A small complaint, maybe--and if Ygelsias wants to stand by his judgment, I'm not likely to watch a hundred or so additional hours of television to attempt prove him wrong. And as I said above, he gets the most important stuff right, and so let's just argue with him about whether we think Khan or Gul Dukat was the better villain, or whether our favorite crew members were Worf or Spock, as we wait for the opening of Star Trek: Into Darkness tonight. But let me just insist: the utopia which the Star Trek mythos represents may be a liberal socialist one, but beneath that it is a science fiction one, with all the sense of wonder which that conveys. Miss that, and you may miss the core truth of the mythos altogether.


Glen said...

I like your take. What initially attracted me to Star Trek all those years ago, when there were no movies and we could only watch the series as afternoon re-runs, was, as you put it, the "human-science-meets-the-infinite, I-put-on-my-space-suit-and-plug-in-my-time-machine-and-touch-the-face-of-God" feel. And, yes, there were some atrocious episodes in the original series, but to my mind none of the subsequent series ever really matched it at its best. TNG was just *too* utopian. And, yes, I actually liked ST:TMP, mostly.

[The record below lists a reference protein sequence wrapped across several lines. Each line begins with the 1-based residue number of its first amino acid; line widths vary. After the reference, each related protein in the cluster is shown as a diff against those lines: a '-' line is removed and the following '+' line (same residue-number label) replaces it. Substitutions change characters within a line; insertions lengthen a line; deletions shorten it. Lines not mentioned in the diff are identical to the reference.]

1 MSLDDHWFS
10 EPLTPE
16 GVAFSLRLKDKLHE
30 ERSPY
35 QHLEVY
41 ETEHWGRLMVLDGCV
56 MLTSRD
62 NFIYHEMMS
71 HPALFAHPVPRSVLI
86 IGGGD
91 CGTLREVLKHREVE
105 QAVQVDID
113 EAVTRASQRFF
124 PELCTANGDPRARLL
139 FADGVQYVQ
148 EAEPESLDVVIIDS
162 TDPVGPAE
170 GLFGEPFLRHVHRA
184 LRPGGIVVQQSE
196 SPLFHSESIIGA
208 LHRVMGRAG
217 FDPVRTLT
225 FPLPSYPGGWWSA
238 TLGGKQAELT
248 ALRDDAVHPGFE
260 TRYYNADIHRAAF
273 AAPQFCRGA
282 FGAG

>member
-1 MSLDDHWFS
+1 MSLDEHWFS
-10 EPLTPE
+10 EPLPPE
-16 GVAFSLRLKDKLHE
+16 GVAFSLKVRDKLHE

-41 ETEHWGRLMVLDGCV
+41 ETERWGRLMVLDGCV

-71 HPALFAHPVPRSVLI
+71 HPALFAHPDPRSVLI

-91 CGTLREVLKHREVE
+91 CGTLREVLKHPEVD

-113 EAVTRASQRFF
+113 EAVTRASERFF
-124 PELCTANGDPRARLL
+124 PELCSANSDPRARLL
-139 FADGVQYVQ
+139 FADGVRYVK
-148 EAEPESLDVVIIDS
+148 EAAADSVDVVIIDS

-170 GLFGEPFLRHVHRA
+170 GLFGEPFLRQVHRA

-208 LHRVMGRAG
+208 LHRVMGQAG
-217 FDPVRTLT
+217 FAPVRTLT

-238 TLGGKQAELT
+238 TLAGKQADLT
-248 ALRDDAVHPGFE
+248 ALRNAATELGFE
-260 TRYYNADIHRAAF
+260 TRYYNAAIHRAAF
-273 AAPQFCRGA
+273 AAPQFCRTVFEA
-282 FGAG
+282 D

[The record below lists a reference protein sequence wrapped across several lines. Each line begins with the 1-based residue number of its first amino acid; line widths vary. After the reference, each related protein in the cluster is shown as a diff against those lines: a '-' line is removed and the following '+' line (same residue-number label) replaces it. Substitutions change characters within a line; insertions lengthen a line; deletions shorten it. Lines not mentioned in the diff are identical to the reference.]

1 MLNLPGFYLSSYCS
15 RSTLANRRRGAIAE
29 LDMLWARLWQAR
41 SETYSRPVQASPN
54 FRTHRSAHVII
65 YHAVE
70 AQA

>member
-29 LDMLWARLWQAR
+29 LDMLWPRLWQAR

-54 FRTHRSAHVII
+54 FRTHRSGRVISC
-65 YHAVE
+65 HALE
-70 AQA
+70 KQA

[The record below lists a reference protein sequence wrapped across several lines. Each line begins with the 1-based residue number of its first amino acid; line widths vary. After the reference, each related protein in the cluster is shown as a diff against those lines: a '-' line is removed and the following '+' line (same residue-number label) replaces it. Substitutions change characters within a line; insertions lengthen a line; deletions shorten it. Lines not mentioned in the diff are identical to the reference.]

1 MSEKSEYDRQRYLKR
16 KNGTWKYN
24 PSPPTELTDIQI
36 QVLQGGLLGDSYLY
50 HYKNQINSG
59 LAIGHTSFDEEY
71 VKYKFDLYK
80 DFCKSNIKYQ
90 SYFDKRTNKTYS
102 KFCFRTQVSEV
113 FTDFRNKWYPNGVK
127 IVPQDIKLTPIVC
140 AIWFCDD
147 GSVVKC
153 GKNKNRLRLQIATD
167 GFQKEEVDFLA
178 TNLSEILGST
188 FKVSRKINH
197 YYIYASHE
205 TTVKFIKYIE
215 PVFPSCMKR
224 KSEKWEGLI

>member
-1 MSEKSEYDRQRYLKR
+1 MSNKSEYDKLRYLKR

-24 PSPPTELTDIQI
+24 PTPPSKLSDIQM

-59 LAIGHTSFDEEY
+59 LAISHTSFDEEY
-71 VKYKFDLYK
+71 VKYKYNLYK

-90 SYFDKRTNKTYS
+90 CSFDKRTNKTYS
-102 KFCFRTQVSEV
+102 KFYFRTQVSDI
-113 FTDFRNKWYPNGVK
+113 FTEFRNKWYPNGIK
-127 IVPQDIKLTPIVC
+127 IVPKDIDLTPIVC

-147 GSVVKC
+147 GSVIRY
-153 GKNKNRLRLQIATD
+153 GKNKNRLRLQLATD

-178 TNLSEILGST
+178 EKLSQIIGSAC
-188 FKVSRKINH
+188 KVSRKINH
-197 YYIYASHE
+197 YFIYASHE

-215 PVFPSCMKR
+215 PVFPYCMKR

That being said, I'm very happy with the reboot. And the reason is that what was even more important to me than the canon was the fan fiction. In my teenage years I read every single published novel. A lot of those were pretty bad too, of course, but to a teenage kid living in the middle of nowhere with no cable and no internet, they were a breathtaking glimpse into what could be someday. I'm not ashamed to say they affected me profoundly, for all their bad dialogue and byzantine plot lines.

So if the movies keep the fan community alive - which I think they will, at least far better than the alternative of no movies and no new series would - then I'm good. If the movies are well written and tightly directed, which so far they have been, then all the better.

Redag said...

The Motion Picture is horribly underrated. I also think it is the Trek movie that most clearly has a metaphorical underpinning.

Kirk's transposition of sexual desire onto the Enterprise leads to him being a dick. Whereas Decker, valuing a woman in that role, is rewarded by getting to be the hero.

If you watch the movie as a long sex act, I think it holds up. Of course, there's some embedded heteronormativity. I wish there weren't.